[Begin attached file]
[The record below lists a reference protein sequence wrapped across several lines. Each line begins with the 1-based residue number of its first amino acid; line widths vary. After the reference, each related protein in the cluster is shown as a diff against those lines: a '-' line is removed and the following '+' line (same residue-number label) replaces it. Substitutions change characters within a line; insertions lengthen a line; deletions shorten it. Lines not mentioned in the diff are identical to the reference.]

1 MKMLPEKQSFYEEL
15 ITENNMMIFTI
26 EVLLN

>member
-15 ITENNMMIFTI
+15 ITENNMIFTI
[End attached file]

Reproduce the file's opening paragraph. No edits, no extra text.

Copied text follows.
[The record below lists a reference protein sequence wrapped across several lines. Each line begins with the 1-based residue number of its first amino acid; line widths vary. After the reference, each related protein in the cluster is shown as a diff against those lines: a '-' line is removed and the following '+' line (same residue-number label) replaces it. Substitutions change characters within a line; insertions lengthen a line; deletions shorten it. Lines not mentioned in the diff are identical to the reference.]